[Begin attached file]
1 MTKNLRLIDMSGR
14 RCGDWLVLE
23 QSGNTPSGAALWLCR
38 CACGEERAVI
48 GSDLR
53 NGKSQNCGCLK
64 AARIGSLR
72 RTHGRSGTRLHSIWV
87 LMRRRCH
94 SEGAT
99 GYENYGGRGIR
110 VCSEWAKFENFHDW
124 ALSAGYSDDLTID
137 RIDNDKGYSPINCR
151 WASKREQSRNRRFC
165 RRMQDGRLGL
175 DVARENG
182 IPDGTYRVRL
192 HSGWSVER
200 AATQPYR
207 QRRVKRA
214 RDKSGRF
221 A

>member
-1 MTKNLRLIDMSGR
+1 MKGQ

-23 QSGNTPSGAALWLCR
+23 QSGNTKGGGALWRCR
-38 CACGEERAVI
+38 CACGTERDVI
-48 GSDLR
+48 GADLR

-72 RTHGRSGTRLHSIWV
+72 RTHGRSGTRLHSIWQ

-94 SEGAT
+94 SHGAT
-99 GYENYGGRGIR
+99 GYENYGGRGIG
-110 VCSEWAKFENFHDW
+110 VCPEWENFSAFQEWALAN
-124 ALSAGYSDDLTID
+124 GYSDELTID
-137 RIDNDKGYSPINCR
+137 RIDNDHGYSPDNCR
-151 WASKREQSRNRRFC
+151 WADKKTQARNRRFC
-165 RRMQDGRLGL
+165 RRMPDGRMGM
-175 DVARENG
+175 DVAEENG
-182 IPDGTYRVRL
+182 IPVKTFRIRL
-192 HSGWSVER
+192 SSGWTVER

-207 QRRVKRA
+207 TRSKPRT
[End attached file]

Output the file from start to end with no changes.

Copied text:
1 MTKNLRLIDMSGR
14 RCGDWLVLE
23 QSGNTPSGAALWLCR
38 CACGEERAVI
48 GSDLR
53 NGKSQNCGCLK
64 AARIGSLR
72 RTHGRSGTRLHSIWV
87 LMRRRCH
94 SEGAT
99 GYENYGGRGIR
110 VCSEWAKFENFHDW
124 ALSAGYSDDLTID
137 RIDNDKGYSPINCR
151 WASKREQSRNRRFC
165 RRMQDGRLGL
175 DVARENG
182 IPDGTYRVRL
192 HSGWSVER
200 AATQPYR
207 QRRVKRA
214 RDKSGRF
221 A

>member
-1 MTKNLRLIDMSGR
+1 MKGQ

-23 QSGNTPSGAALWLCR
+23 QSGNTKGGGALWRCR
-38 CACGEERAVI
+38 CACGTERDVI
-48 GSDLR
+48 GADLR

-72 RTHGRSGTRLHSIWV
+72 RTHGRSGTRLHSIWQ

-94 SEGAT
+94 SHGAT
-99 GYENYGGRGIR
+99 GYENYGGRGIG
-110 VCSEWAKFENFHDW
+110 VCPEWENFSAFQEWALAN
-124 ALSAGYSDDLTID
+124 GYSDELTID
-137 RIDNDKGYSPINCR
+137 RIDNDHGYSPDNCR
-151 WASKREQSRNRRFC
+151 WADKKTQARNRRFC
-165 RRMQDGRLGL
+165 RRMPDGRMGM
-175 DVARENG
+175 DVAEENG
-182 IPDGTYRVRL
+182 IPVKTFRIRL
-192 HSGWSVER
+192 SSGWTVER

-207 QRRVKRA
+207 TRSKPRT